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Endocrine Abstracts (2020) 70 AEP274 | DOI: 10.1530/endoabs.70.AEP274

Diabetes, Obesity, Metabolism and Nutrition

The influence of simultaneous pancreas-kidney transplantation on the evolution of diabetic foot lesions and peripheral arterial disease

Sílvia Monteiro1, Catarina Pereira1, Diana Duarte1, Tiago Santos1, Filipa Silva2, La Salete Martins2, Cláudia Amaral1, Cláudia Freitas1, André Carvalho1, Joana Martins3, Luís Loureiro3, Rui Carvalho1 & Jorge Dores1


1Centro Hospitalar e Universitário do Porto, Endocrinology, Diabetes and Metabolism, Porto, Portugal; 2Centro Hospitalar e Universitário do Porto, Nephrology and Transplant, Porto, Portugal; 3Centro Hospitalar e Universitário do Porto, Vascular Surgery, Porto, Portugal

Introduction: Simultaneous pancreas-kidney transplantation remains the best treatment option in type 1 diabetic patients with chronic kidney failure, providing a euglycemic state associated with an improvement on diabetic chronic complications. However, there are only a few studies addressing the potential ischemic deterioration of peripheral arterial disease, due to blood diverting from the iliac artery to the kidney graft.

Aim: Evaluate diabetic foot lesions and peripheral arterial disease evolution in simultaneous pancreas-kidney transplantation recipients and investigate if they are more frequent in ipsilateral lower limb of kidney graft.

Methodology: A retrospective cohort, including patients submitted to simultaneous pancreas-kidney transplantation inour tertiary center, between 2000 and 2017. Diabetic foot lesions and peripheral arterial disease frequencies were evaluated and then compared in the period before and after transplantation.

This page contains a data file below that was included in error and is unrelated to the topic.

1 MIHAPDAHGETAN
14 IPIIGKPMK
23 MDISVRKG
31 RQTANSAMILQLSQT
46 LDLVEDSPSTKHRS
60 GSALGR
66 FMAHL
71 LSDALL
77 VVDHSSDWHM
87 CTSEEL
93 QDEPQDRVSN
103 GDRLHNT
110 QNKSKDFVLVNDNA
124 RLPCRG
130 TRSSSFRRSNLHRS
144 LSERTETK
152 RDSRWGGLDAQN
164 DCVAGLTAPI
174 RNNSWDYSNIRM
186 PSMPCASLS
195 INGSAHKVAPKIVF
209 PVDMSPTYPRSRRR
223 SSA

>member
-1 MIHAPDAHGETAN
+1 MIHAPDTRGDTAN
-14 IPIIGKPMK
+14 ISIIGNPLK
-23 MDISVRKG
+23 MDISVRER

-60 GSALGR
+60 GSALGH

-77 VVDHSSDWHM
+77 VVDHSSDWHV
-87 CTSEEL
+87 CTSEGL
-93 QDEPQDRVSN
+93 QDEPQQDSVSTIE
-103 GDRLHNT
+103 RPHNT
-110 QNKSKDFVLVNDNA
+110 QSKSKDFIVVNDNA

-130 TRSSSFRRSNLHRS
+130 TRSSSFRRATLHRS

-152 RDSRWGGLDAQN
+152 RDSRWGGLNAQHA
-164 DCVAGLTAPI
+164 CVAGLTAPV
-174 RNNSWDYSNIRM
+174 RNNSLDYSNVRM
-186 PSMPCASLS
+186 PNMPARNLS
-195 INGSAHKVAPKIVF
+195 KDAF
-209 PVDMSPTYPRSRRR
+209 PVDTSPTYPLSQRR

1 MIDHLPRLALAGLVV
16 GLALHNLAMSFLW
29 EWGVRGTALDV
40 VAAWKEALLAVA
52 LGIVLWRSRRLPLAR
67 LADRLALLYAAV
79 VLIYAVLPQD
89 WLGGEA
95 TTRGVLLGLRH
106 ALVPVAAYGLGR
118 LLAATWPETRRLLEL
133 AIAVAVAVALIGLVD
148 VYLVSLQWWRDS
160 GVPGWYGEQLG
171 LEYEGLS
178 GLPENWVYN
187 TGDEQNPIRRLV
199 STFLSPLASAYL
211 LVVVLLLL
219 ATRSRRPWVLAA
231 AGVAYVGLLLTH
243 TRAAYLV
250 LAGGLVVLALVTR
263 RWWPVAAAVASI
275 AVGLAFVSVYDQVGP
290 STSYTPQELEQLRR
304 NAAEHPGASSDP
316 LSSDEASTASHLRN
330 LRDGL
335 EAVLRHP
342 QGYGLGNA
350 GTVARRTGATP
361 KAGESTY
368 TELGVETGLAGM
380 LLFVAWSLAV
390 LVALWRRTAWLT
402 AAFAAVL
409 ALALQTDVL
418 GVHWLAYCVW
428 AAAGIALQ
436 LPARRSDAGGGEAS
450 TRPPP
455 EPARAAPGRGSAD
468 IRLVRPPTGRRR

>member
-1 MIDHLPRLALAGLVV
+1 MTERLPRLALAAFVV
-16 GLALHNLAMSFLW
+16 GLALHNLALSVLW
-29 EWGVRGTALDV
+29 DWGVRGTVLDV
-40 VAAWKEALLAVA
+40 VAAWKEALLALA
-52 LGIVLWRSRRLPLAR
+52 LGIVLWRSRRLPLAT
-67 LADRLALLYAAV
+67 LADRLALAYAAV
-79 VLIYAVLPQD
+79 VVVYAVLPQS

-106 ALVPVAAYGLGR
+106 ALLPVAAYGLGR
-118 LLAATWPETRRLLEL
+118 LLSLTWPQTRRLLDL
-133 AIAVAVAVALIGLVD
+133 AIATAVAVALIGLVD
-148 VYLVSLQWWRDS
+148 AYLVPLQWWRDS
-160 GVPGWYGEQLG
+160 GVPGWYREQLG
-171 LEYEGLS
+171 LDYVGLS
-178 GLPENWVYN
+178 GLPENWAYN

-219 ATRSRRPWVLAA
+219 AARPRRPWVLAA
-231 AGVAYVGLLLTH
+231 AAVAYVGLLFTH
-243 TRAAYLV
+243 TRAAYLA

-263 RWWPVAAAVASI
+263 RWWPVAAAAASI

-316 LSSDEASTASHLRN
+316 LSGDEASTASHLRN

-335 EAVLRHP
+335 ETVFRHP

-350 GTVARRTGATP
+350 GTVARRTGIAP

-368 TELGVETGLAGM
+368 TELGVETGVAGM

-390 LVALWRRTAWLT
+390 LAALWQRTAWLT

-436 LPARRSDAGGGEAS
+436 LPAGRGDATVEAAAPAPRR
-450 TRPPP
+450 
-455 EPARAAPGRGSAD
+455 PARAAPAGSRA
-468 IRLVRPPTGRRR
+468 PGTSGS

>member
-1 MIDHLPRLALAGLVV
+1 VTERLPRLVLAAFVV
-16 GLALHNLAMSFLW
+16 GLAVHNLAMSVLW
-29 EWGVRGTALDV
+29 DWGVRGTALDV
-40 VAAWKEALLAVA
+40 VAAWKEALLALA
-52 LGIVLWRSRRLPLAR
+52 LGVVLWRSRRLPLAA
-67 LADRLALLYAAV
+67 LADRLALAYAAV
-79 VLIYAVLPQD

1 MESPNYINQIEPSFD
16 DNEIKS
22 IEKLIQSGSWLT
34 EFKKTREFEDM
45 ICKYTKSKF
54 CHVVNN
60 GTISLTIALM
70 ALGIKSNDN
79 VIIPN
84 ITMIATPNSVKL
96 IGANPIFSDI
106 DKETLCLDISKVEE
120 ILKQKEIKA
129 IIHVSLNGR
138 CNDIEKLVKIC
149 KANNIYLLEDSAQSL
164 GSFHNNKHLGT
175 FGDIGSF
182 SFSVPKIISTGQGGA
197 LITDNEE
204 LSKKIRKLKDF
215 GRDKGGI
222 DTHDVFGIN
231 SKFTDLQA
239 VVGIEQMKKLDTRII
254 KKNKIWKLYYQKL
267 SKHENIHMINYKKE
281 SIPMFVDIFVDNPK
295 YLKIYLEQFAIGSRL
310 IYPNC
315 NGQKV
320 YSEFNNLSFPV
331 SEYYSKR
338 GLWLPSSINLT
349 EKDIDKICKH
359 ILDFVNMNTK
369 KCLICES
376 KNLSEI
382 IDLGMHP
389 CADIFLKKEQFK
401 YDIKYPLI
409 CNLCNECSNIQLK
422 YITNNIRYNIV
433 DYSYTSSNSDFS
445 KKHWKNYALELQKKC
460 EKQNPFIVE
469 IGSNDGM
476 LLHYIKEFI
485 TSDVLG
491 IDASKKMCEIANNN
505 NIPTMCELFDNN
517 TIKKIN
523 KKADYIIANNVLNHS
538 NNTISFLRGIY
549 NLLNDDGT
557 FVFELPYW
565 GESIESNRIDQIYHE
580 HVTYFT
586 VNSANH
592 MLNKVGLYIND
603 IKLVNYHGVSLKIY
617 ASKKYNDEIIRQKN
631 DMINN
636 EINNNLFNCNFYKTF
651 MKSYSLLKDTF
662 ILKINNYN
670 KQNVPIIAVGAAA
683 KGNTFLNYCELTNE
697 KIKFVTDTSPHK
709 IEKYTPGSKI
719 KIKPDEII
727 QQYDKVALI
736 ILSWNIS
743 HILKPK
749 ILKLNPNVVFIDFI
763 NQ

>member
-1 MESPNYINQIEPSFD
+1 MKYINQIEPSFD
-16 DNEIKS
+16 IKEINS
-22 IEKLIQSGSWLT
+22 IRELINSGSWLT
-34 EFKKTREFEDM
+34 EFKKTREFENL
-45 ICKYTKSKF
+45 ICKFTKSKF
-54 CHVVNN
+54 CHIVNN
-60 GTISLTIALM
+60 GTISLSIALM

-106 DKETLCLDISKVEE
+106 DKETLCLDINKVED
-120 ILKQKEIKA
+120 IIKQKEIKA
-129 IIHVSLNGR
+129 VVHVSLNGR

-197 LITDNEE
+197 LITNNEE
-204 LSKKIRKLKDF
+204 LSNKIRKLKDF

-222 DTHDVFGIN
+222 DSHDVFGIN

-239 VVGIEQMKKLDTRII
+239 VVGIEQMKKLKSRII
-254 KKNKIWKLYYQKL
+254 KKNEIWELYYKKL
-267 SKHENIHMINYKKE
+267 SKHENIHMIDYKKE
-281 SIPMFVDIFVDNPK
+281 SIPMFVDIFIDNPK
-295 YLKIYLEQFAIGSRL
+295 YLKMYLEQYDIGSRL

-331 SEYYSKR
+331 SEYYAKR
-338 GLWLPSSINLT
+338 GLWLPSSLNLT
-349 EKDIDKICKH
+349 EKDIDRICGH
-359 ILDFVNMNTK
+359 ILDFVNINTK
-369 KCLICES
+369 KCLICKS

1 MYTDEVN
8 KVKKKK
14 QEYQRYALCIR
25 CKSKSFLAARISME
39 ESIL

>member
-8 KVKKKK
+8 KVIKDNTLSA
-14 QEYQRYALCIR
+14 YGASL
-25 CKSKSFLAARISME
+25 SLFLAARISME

Results: Two-hundred and eleven patients were included, being 50.2% (n = 106) female, with a median age at transplantationof 35 years. The median time since diabetes diagnosis was 23 years. The median time under dialysis was 22 months, 68.2% (n = 144) undergoing hemodialysis. The mean HbA1c before the transplantation was 8.6 ± 1.6% and the most recent median was 5.5%. In 2019, the patient, kidney and pancreatic graft survival was 90.5% (n = 191), 83.4% (n = 176) and 74.9% (n = 158), respectively. In the pre-transplant period, 12.3% (n = 26) had peripheral neuropathy, 2.8% (n = 6) had peripheral arterial disease and 5.3 (n = 11) suffered some foot injury. In post-transplant period, 39.3% (n = 83) had peripheral neuropathy, 17.1% (n = 36) peripheral arterial disease and 25.6% (n = 54) developed ulcers, 14 of which in the ipsilateral lower limb of kidney graft, 19 in the contralateral and 21 bilateral (25.9% vs 35.2% vs 38.9%, P = 0.49). Nine patient (4.3%) underwent major amputation, 2 of the ipsilateral limb, 6 of the contralateral and 1 bilateral (22.2% vs 66.7% vs 11.1%, P = 0.09).

Conclusion: Despitesimultaneous pancreas-kidney transplantation positive effects on diabetic chronic complications, we verified a high prevalence of peripheral neuropathy and diabetic foot ulcers in our sample. Diabetic foot lesions were not more frequent in the ipsilateral lower limb of kidney graft, reducing the ‘steal syndrome’ role in these patients.

Volume 70

22nd European Congress of Endocrinology

Prague, Czech Republic
23 May 2020 - 26 Feb 2020

European Society of Endocrinology 

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